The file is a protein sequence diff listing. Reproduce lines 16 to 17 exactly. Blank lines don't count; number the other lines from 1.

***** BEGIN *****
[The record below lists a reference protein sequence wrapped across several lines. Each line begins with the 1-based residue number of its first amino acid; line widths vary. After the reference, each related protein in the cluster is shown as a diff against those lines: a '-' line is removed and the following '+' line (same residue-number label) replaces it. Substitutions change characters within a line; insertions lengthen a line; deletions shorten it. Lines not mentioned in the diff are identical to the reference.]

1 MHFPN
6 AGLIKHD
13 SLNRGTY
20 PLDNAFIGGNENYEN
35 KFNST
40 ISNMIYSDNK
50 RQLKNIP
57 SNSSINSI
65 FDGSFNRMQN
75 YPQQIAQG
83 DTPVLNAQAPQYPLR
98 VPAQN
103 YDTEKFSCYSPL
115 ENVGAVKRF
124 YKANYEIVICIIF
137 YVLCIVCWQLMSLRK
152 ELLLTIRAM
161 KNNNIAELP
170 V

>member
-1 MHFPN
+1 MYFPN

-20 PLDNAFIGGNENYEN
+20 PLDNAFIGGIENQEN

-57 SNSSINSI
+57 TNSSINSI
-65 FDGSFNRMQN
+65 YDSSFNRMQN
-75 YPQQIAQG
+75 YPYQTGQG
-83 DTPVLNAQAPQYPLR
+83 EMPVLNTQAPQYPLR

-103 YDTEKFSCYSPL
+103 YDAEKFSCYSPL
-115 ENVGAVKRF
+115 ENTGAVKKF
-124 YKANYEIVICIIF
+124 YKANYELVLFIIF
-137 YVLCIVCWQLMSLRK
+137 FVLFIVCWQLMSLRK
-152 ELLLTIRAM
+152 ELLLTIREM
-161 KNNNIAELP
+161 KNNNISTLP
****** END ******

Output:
124 YKANYEIVICIIF
137 YVLCIVCWQLMSLRK